With vaccines now available and normal life resuming, most Americans are eager to leave the house and return to workplaces and social gatherings. But the mandatory stay-at-home orders associated with the pandemic may have had an unexpected positive effect by forcing families to pay more attention to their homes and how they could be improved to add comfort and efficiency.
For some of these families, a return to normal life may also mean finding ways to prevent some of the discomfort faced during the pandemic. Keep reading to find out why you could benefit from more storage for food and basic needs as well as some tips for the construction of this storage.
The need for more storage
In addition to health-related concerns, many families found it difficult to obtain a constant supply of the basic items routinely used by their family during the worst of the pandemic months. Mandatory shutdowns caused supply chain interruptions for basic groceries at the same time that most families needed to make more purchases due to cooking and eating more meals at home.
In generations past, this type of problem would have been less severe because most families had ample food storage areas inside their homes and worked hard to keep them filled and rotated. Since many modern home designs often eliminate or minimize storage areas in order to make room sizes larger, homeowners may need to get creative to find space for constructing pantries and storage areas in their existing homes.
The makings of good storage
While most paper products, toiletries, and cleaning supplies can be stored quite easily, staple food items and pet supplies are subject to concerns about temperature, humidity, and threats from pests like rodents, roaches, and beetles. Homeowners who want to have a proper pantry space constructed in their home will want to include design features such as:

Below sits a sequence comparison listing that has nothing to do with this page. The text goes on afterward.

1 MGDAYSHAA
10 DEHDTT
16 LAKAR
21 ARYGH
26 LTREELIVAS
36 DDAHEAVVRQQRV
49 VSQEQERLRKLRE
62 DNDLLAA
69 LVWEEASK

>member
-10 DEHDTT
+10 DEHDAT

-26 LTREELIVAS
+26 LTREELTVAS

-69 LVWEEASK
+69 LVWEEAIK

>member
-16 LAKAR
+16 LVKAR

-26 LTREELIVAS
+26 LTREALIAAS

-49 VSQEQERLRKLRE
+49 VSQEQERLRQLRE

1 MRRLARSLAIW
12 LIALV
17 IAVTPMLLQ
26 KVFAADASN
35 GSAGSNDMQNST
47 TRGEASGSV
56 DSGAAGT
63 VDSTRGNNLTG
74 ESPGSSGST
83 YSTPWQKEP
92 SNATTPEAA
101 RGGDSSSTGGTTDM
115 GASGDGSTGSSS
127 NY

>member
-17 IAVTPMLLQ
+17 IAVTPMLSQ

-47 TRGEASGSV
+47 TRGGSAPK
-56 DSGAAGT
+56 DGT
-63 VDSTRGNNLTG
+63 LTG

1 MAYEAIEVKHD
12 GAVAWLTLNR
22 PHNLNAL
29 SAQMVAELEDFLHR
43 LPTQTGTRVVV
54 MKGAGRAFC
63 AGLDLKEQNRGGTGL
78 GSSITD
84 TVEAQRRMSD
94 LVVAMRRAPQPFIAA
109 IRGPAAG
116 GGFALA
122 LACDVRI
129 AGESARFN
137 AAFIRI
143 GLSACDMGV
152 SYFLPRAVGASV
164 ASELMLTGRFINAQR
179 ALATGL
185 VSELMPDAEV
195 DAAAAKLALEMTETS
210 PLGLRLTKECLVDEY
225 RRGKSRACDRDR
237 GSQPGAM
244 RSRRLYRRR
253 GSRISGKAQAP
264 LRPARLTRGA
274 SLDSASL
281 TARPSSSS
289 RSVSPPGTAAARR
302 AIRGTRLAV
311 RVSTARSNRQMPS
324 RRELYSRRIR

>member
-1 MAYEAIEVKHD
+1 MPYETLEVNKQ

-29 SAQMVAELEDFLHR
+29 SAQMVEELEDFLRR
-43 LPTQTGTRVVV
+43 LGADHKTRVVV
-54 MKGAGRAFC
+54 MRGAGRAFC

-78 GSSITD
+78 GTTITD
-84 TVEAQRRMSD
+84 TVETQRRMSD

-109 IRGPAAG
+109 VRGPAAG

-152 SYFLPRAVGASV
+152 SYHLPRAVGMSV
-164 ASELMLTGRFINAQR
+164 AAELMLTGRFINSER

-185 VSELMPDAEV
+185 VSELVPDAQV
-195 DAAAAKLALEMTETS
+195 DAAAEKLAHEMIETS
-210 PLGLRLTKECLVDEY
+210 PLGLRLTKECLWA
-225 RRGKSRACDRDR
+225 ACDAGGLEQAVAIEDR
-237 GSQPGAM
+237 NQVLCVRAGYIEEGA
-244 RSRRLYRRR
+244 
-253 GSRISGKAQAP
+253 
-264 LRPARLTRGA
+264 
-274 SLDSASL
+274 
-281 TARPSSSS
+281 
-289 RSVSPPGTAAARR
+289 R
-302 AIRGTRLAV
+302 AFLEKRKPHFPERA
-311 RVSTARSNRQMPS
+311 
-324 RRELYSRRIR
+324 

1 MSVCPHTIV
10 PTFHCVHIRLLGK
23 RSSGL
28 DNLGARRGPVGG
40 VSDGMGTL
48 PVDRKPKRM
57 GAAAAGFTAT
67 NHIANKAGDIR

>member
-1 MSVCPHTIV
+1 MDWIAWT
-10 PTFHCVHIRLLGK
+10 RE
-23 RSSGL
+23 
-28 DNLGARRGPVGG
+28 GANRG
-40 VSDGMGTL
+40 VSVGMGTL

- insulation to help moderate temperatures
- ventilation to prevent humidity issues
- secure storage options to protect against pests
Potential spaces for construction of storage for food and basic needs can be as simple as repurposing an existing closet space but a better plan is to use a section of an existing garage, attic, basement, or enclosed porch. Depending on the size of your family and the level of storage you wish to achieve, most of these spaces can be easily renovated to fulfill storage needs without impacting the use of living areas inside the home.
As with any home construction project, building a storage area for food and basic needs will require plans, permits, and inspections. A trusted home remodeling contractor will be able to meet these requirements and help homeowners design a custom storage project capable of protecting their family against future uncertainties.
For more information, contact a contractor that provides custom home construction.